TESTED: YAHAMA YXZ1000R
YAMAHA’S ALL-NEW YXZ1000R RECREATIONAL OFF-ROAD VEHICLE PUNCHES WAY ABOVE ITS WEIGHT.
At the launch of Yamaha’s new Wolverine side-by-side off-roader late last year, Yamaha showed off its upcoming YXZ1000R ROV (Recreational Off-road Vehicle). With only two examples of this 1000cc super-sport beast in the country at the time, Yamaha erred on the side of caution and told us we’d have to wait another couple of months for a drive.
True to his word, Yamaha’s PR man Sean Goldhawk soon invited us along to experience the YXZ for ourselves.
So what is the YXZ1000R? Think lightweight, compact buggy powered by a potent 998cc engine out of a topspec snowmobile and kitted out with long-travel suspension with top-shelf Fox racing dampers. In other words, the YXZ1000R is designed to go seriously fast over the kind of terrain you’d find only on an off-road racing course, which is precisely where Yamaha had brought us.
We were at the Sydney Off Road Racing Association’s (SORRA) facility at Colo Park, north-west of Sydney. The track features a couple of long straights, a big jump, a series of whoops, a couple of nicely banked berms and some offcamber sandy corners.
Driving any ROV requires one to don the correct riding/protective gear, and in the case of the YXZ that included a helmet, goggles, gloves and long sleeves. Once appropriately attired and settled into the contoured bucket seat, the driver is fronted with a small-diameter sports steering wheel, an instrument panel with a massive tacho, bright shift light and digital speedo, a stubby lever for the sequential-shift five-speed gearbox and a big park brake lever. It’s definitely all business in this cockpit, with the only conveniences a centre storage bin and latching glovebox on the passenger side.
With seat adjusted and buckle clasped, I fired up the engine and was surprised by the muted response; the muffler does a good job at keeping engine noise in check, although there’s a nice raspy sound to the exhaust note that only an inline triple can produce. I was read the riot act and told to obey my co-pilot, who in this case was Daniel Mckenzie, an off-road riding coach with loads of experience in this arena. I selected first gear, built up the revs, eased out the Rekluse clutch and made my way to the track entrance. After a pause to check for traffic, we headed out on to the main straight.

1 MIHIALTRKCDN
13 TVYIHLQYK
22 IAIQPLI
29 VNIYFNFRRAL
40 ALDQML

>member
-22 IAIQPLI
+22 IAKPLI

The engine is a ripper with loads of torque from low in the rev range to the mid-range. Daniel instructed me to upshift with an obvious hand signal, so we were up into third gear and doing around 70km/h by the time we reached the first set of whoops. I tested the brake response before the suspension soaked up the first hard-packed whoop like we had driven over nothing more than a soft cushion. After the whoops we rode high around a left-hand berm and then Dan instructed
me to turn in early and hit the go-pedal. After a little slide from the rear-end, we got up to around 80km/h in fourth gear in no time at all and, before I knew it, it was time to downshift again for another lefthander before we were back on the gas and accelerating along the main straight towards the jump.
Dan kept me over to the left and yelled “keep it smooth” as we approached the jump at about 60 clicks. I doubt we even got air at that speed as the landing felt like little more than a soft compression, with beautifully controlled rebound. I was treated to another three laps, gradually building up pace and becoming more accustomed to the YXZ, before it was time to let someone else have a go.
The YXZ’S inline triple is based on the engine used in Yamaha’s FX Nitro MTX snowmobile. It’s a high-performance DOHC powerplant with three Mikuni 41mm throttle bodies, 11.3:1 compression, a 10,500rpm redline and dry-sump lubrication. Due to the generally dusty terrain in which the YXZ operates, there’s a dual-stage air filter, with an oiled foam unit the primary element and a paper filter the secondary stage.